When a qualified transaction occurs, a startup raises the minimum amount ‌when an investor and a company agree to a conversion.

Rating limit and dilution 

Both SAFE notes and convertible bonds need to negotiate a valuation cap. It's important to understand how rating caps affect your business. Securing funding inequity reduces your share of ownership. The valuation limit is the maximum valuation used to calculate the stock price at which an investor's money is converted into stock. 

For example, suppose you receive a significantly higher rating than your grade limit in your next round of equity finance. If so, you may be issuing far more shares than you expected. ‌

Some particularly strong startups may be able to negotiate unlimited SAFE or convertible bonds, but valuation caps are one of the most attractive aspects of either type of bond. Before negotiating a cap, it is important to consider how much ownership can be diluted in subsequent eligible funding rounds.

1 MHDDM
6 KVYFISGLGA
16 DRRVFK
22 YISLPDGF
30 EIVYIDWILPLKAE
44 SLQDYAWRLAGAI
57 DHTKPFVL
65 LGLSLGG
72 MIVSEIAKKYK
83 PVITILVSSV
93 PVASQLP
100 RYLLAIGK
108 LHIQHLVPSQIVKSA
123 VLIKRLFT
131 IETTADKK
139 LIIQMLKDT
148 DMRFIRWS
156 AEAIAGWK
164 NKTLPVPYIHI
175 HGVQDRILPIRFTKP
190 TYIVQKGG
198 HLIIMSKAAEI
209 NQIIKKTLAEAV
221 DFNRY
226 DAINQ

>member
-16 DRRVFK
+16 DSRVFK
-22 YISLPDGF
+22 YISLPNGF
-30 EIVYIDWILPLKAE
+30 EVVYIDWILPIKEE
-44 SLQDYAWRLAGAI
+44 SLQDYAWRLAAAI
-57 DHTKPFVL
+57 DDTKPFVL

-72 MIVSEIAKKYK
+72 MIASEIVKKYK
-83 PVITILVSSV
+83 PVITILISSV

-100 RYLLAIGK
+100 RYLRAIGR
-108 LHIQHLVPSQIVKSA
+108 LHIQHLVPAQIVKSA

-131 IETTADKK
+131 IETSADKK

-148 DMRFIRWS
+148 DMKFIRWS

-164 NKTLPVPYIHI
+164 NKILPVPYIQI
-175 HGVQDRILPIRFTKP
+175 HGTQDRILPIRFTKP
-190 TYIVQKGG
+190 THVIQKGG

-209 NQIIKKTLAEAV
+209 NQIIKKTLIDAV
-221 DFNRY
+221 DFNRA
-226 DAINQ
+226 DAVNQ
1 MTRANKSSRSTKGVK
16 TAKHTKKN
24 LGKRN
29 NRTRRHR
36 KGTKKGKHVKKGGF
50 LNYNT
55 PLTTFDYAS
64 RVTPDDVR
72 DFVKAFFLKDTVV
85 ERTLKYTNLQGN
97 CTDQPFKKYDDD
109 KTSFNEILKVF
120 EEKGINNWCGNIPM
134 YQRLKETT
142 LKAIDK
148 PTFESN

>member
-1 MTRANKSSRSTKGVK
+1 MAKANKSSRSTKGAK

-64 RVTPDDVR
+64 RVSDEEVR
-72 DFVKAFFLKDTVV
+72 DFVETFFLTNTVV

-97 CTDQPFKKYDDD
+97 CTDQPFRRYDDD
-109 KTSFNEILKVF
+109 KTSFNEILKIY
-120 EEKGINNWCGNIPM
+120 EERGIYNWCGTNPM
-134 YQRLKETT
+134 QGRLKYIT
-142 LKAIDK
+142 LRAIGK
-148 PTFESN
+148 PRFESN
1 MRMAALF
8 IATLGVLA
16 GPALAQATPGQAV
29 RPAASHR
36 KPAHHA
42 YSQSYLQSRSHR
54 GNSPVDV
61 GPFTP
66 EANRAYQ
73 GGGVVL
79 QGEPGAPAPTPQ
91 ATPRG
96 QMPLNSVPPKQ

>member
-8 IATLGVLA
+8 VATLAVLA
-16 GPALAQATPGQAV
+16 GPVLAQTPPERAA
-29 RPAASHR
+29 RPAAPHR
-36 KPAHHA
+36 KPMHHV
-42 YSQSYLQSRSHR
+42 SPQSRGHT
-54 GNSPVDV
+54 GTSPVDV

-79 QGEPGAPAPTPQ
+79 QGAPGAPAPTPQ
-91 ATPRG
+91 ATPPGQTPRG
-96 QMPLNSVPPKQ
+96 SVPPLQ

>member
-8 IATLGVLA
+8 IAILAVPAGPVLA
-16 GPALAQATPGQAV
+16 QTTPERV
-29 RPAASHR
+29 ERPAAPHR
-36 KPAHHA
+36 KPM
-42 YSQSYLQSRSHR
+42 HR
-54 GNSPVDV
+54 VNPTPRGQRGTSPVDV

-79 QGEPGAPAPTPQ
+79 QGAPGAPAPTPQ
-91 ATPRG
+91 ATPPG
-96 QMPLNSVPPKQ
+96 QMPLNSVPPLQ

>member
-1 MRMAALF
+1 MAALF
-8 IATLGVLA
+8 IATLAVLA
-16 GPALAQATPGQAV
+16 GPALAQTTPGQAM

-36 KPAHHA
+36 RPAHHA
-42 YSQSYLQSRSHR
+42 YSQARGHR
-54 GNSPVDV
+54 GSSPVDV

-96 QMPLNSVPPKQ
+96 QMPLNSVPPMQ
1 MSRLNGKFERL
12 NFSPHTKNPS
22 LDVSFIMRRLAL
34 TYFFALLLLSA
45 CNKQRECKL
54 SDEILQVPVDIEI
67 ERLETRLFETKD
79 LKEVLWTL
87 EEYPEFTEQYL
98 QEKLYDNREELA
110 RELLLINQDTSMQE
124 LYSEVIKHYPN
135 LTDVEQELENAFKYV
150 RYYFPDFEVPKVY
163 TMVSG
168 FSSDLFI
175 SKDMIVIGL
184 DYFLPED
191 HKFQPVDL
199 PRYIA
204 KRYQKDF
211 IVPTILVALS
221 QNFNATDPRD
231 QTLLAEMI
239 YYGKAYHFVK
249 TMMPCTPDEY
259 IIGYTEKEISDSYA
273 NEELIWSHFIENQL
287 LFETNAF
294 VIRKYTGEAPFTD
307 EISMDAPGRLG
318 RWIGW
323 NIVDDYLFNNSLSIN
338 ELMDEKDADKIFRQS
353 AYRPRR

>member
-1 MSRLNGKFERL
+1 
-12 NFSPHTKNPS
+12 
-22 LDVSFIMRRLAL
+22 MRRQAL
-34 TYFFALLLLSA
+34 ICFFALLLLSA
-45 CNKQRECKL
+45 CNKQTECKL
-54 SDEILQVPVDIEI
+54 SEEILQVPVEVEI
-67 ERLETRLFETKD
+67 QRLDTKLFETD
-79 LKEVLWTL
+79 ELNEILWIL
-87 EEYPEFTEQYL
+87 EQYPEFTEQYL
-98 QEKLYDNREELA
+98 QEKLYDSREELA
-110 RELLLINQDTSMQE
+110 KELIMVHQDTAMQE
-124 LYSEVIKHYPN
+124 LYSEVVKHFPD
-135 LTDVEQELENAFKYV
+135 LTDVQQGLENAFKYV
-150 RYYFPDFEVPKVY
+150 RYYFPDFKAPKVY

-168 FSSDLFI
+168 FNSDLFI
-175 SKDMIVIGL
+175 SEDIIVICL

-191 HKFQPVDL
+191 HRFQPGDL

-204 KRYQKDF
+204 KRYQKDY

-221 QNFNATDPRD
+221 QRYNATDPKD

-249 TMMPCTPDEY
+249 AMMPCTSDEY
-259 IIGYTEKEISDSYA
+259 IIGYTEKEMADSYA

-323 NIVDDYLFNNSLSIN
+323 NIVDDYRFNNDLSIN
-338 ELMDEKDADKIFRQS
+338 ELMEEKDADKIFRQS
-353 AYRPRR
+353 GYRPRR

Interest Rate 

SAFE bonds are not loans, so only convertibles process interest. Interest rates on convertible bonds typically range from 2 to 8 percent. Like capital, interest on convertible bonds is converted to equity when a trigger event occurs. SAFE bonds are not liabilities and therefore have no interest or maturity. That is, the level of ownership of an investor does not change based on the holding period of the bond. 

Early Termination 

Both SAFE bonds and convertible bonds contain provisions related to payments if a company experiences a change of control, such as a buyout or IPO, prior to conversion. With SAFE Note, investors have the option to convert to equity with a valuation limit or a 1x payment. However, SAFE can handle these changes in terms and conditions in a side letter.

Convertible Bond Maturity Date